The 135-year life span tale is congruent to fake kundalini yoga claims that their practices had the “power to extend human life expectancy”.  

         THIRD, the concocted stories attempt to give a foothold to Sri Chand in the composition of Gurbani.  The claim is that had Sri Chand not given the solution to Guru Arjun ji, Sukhmani would never have been completed.  An incomplete Sukhmani would have meant an incomplete Pothi Sahib first and then an incomplete SGGS.  So this story makes Sri Chand the credit and responsibility for SGGS ji.  No Sri Chand would have meant no SGGS ji !

         FOURTH, there is an attempt to suggest that Sri Chand’s spiritual prowess were known outside of the Sikh world too.  Mian Mir and Jahangir too were aware of it.

         FIFTH, these tales attempt to link the Udasis all the way to the ninth Guru. Baba Gurditta ji was the elder brother of Guru Teg Bahadur ji.  Guru ji’s son would create the Khalsa and his brother would be head of the Udasi sect.  What better way to establish their legitimacy amongst Sikhs – all the way to the tenth Guru?

         SIXTH and most importantly, the Udasis KNEW that the SGGS contained not just mention about the deviance, defiance and rejection of Sri Chand – it also removed the Udasi sect squarely from the parameters of Sikhi.

The Udasis who took control of our Gurdwaras from 1716 onwards were aware that Guru Arjun ji allowed the verses about Sri Chand’s deviancy to be included in the Pothi Sahib and that Guru Gobind Singh ji allowed them to remain in the SGGS. This meant that the messages of the verses were ETERNAL truths for Sikhs.

It was thus crucial for the Udasis to negate the value and believability of these verses if they wanted to take charge of Sikh Gurdwaras and Sikh psyche. So they created a plethora of concocted Sakhis about our Gurus going to Sri Chand and “patching up” the relationship.

A number of Sikh preachers are heard saying that “the actions of the fourth, fifth and sixth Gurus in going to Sri Chand” mean that “Sri Chand was accepted back into the fold of Sikhi.”

These preachers have no answer when asked “Why then did Guru Arjun ji NOT remove the verses on page 967 of the SGGS? Why didn’t Guru Gobind Singh ji do the same when he re-compiled the Pothi Sahib and installed it as Guru in 1708?  Why would TWO Gurus leave intact the verses on page 967 of the SGGS if they were “no longer true” given that “Sri Chand had been readmitted into the Sikhi fold”?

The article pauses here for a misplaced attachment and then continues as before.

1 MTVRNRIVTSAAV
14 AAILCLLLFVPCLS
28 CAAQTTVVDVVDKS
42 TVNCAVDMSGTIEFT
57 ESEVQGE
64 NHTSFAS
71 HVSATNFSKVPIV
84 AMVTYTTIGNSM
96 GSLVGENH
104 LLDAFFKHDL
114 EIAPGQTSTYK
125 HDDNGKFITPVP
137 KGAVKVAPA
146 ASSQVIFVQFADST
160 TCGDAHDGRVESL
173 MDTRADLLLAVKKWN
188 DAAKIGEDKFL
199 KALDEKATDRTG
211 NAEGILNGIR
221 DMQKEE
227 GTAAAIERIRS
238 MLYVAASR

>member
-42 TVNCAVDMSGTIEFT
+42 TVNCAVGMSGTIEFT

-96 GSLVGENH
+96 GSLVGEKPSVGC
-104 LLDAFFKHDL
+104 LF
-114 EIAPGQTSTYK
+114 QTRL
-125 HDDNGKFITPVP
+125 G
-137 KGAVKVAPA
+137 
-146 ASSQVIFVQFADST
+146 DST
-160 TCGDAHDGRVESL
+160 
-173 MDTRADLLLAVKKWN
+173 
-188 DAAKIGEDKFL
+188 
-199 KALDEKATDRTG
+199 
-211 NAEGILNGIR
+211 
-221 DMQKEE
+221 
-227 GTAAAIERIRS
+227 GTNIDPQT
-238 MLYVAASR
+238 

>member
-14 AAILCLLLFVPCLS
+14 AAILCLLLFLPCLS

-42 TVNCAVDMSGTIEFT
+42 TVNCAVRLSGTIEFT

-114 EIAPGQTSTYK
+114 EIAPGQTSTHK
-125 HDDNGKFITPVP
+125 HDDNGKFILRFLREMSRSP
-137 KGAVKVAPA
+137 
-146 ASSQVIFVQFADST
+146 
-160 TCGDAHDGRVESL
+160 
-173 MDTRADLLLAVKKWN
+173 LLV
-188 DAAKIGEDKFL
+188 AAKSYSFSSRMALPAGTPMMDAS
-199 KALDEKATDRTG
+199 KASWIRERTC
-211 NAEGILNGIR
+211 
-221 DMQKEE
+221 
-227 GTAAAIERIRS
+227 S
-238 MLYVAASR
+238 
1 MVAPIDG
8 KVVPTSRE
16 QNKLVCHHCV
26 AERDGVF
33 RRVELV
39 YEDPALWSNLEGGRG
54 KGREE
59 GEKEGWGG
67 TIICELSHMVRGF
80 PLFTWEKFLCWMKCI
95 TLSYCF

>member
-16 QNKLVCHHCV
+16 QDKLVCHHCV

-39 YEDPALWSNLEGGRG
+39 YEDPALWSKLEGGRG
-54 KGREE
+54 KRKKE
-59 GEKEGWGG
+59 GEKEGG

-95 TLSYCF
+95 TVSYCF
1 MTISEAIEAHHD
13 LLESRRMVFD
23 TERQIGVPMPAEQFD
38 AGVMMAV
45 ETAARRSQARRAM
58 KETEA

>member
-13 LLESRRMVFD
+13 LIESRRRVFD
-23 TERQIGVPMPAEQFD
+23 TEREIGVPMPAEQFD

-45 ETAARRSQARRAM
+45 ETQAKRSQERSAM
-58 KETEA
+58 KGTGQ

The truth is that the verses on page 967 of the SGGS are eternal truths while the sakhis of our Gurus going to Sri Chand are all concocted.


         The Udasi control over our Gurdwaras (and by extension Sikh psyche) corrupted and distorted Sikhi to the core and in more ways that can be imagined.  Some of the distortions are as follows:

  1. They altered the maryada, practices and ceremonies at Gurdwaras.  The standard philosophy of the Udasis came from the Upnishads and Simritis. The Udasi yoga practices were rooted in Shiv Puran which was an offshoot of the Vedas.  The practices of the Udasi sect were thus derived from Vedic thought. A great variety of practices at the Darbar Sahib today – the ban on women from performing spiritual acts in the Darbar, the washing of the floors with milk and the non-stop burning of lamps and incense are examples of practices that have their origins in deviant Udasi beliefs.
  • They introduced Udasi rituals and practices into Sikhi. The ritual of reciting mantras repeatedly, the linking of vegetarianism to Sikh philosophy, the exalted position of celibacy for spiritual persons, bathing as acts of spirituality, the making of offerings to the Gods and performance of penance have their origins in Udasi beliefs. These rituals and practices will be consolidated, expanded and rooted deeper into Sikhi by the other groups who will control Sikh Gurdwaras subsequent to the Udasis – namely the Nirmalas, Mahants and Dera Sants.